“Stories that come to me in the middle of the night from folks I don’t know. Don’t have nothing to do with me except they know I know how to get a pray through and a story straight.”
Susan “Spit-Fire” Lively is a poet, spoken word artist, producer, photographer, educator, and activist from Belleville, IL. Co-organizer of “100,000 Poets & Musicians for Change – St. Louis” since its inception in 2011; Susan also produces the series’ “First Bloom” and “Women For Peace”, and co-produces the “Dia de los Muertos Fiesta”. In 2016 she became an Officer of Urb Arts’ Executive Board. In January of 2017 Susan produced the St. Louis leg of the international event “Poets & Musicians Against Trump” (with co-producer John Blair).
Lively’s been featured on “Literature For The Halibut”, “The Arts with Nancy Kranzberg”, the “Healthy Living Program” and PBS’ “Living St. Louis”. She has taught spoken word and creative writing at Confluence Academy, Foster and Adoptive Care Coalition, and for the Nine Network and St. Louis Fringe. Susan’s work has been published in “Static Movement”, “Postcard Shorts”, “Head To Hand”, “The East St. Louis Monitor”, “The PEN”, “Chance Operations”, “Drumvoices Revue 20th Anniversary Edition”, “SIUE News”, “Big Bridge“, “No Vacancy” and the social justice anthology “Crossing the Divide“.
“Black Privilege is having to have the same sense of humor as Jesus, remember how he smiled on the cross? Black Privilege is a joke, a myth, a punchline…”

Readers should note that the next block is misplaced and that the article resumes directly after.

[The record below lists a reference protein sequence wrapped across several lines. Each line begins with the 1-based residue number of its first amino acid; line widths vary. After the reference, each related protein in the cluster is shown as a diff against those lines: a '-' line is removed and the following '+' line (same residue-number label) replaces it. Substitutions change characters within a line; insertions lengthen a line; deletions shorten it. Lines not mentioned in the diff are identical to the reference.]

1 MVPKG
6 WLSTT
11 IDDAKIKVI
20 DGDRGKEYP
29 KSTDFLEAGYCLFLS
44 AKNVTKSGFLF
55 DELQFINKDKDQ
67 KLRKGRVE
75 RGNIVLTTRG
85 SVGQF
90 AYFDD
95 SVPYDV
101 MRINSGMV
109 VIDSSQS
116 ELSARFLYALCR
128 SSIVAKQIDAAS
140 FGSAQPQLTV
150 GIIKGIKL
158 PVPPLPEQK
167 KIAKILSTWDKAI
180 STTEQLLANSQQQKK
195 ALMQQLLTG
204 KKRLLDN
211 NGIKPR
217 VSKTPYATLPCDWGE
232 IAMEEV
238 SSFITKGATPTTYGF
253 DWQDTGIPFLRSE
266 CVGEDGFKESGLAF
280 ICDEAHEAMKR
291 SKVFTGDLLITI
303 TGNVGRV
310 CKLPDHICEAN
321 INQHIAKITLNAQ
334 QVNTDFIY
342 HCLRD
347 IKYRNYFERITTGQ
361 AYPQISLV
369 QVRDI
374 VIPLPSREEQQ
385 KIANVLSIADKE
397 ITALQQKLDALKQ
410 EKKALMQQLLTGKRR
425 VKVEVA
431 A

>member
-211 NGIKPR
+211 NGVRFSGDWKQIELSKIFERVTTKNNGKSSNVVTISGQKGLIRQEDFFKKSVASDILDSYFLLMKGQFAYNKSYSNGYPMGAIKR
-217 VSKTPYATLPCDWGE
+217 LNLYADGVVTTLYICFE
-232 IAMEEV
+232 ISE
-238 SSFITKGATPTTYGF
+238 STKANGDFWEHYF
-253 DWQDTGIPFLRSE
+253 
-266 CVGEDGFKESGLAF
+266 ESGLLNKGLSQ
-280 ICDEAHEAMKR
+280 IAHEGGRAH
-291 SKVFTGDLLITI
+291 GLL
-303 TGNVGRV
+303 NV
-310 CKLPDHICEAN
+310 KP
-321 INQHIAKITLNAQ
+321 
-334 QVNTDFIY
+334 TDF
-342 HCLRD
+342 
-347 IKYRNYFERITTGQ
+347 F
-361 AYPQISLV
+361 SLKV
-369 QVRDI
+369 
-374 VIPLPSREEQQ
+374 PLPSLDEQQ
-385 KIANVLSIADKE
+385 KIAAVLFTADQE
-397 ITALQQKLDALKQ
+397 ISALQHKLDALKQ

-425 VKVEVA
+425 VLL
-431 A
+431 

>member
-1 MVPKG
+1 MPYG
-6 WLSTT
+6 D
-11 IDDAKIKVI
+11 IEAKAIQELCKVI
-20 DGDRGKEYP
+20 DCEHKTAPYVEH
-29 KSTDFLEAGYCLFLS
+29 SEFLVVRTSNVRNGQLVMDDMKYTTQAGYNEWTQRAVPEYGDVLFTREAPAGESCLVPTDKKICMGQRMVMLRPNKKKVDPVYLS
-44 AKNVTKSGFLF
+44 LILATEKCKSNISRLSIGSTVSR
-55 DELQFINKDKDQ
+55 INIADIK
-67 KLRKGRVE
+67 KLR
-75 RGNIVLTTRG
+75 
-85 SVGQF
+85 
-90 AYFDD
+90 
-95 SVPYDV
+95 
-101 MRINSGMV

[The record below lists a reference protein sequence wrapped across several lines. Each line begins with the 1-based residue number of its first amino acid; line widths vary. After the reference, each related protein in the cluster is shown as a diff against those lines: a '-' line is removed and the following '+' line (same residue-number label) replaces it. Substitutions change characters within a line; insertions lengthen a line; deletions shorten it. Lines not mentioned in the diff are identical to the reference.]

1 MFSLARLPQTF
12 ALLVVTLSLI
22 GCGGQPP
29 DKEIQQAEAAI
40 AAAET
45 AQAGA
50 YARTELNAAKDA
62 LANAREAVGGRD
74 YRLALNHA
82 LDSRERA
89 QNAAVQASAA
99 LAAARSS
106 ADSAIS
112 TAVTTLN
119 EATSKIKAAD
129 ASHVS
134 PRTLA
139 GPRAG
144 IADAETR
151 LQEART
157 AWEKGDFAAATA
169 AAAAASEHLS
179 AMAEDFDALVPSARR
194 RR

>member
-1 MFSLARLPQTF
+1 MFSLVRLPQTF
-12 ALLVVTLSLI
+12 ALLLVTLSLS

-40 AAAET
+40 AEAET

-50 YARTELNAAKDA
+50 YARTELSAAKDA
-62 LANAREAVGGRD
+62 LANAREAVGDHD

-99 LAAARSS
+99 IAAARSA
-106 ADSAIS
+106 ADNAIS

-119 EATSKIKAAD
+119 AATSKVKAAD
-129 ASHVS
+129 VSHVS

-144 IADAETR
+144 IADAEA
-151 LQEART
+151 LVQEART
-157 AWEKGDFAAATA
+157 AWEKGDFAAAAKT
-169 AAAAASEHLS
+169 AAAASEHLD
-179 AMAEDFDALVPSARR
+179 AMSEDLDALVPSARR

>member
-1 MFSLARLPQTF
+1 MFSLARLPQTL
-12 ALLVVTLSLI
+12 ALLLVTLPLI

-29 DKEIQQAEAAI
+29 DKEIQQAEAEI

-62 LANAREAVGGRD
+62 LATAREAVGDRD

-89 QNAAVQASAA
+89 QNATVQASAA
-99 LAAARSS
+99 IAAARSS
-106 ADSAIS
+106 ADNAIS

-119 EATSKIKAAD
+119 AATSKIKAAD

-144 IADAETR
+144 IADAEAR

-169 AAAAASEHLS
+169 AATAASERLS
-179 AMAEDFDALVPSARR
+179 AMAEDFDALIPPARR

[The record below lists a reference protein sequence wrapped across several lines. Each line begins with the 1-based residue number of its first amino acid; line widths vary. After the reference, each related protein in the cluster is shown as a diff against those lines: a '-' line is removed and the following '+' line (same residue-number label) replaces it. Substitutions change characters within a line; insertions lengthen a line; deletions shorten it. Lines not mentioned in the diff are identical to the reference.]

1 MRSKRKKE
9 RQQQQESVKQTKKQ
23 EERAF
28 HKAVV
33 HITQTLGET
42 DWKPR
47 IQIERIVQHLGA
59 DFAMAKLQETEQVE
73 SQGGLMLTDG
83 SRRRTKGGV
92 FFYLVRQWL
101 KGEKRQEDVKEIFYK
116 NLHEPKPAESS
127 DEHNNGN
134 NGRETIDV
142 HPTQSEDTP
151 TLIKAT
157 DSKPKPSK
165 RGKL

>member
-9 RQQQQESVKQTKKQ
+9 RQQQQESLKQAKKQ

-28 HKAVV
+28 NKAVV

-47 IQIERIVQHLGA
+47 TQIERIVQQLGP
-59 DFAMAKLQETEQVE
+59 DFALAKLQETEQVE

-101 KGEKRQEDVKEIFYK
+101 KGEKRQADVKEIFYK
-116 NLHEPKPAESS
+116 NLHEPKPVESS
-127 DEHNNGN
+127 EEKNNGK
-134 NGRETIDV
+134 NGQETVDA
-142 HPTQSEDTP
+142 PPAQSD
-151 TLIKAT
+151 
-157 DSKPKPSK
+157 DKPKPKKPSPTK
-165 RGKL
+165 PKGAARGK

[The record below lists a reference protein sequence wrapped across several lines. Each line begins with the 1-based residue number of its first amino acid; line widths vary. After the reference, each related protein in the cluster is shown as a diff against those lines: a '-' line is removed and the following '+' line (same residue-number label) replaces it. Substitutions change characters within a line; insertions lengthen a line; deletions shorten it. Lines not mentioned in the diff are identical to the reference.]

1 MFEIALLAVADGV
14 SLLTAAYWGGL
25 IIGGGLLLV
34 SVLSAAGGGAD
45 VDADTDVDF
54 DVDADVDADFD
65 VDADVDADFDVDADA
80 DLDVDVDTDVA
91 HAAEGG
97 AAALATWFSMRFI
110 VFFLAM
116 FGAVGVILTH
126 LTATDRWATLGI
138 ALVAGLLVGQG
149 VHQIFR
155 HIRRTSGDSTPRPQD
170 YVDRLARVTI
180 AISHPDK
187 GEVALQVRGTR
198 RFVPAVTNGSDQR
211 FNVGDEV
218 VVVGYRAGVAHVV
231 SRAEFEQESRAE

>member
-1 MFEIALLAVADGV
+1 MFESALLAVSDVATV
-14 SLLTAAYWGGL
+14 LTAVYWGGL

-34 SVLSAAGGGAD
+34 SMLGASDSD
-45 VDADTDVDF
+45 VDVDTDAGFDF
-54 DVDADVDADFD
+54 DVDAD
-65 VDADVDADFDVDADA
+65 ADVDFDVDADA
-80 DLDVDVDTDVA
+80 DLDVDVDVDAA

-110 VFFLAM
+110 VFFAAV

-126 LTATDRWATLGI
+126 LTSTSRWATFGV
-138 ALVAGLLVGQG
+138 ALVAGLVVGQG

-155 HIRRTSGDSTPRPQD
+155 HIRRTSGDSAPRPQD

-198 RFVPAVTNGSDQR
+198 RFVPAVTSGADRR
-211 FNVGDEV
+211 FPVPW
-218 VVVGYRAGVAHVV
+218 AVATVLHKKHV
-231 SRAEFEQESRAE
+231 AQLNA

“Pretty little baby, I have raised you like a woman… when you see the crocodiles you will come to your mother and we will laugh at them.”
upon a time,
you saw me, and I
Moved you, deeply from
places you had hidden the
most sacred parts of your self.
wanted me, but
you could not grow fast
enough to hold, my wisdom
In your heart and hand, so you vanished.
And needed me
So you carried fantasies
of we in your head, promising
yourself to one day make memories
Your aim, to one day find me when you became
Jolivette Anderson-Douoning is an Educator and Poet from Shreveport, LA. Her research is focused on Race, Space and Place. It explores the psyche of African Americans in the United States and how their existence has been negotiated according to the racial history of the nation. Anderson-Douoning is a 4th year PhD student at Purdue University where she is studying American Studies/Curriculum and Instruction. She currently lives in Indiana with her daughter.
She has four recordings of poetry and prose: Love and Revolution Underground, At the End of a Rope in Mississippi, Jolivette Live: A Bluesy Funk Life Cycle, and She Energy.
For bookings and additional information email@example.com or DrJolly2015@gmail.com
“When does laughing at my name become part of the curriculum?… my name is not yours to edit.”
“Talk to me poem, I’m all alone.”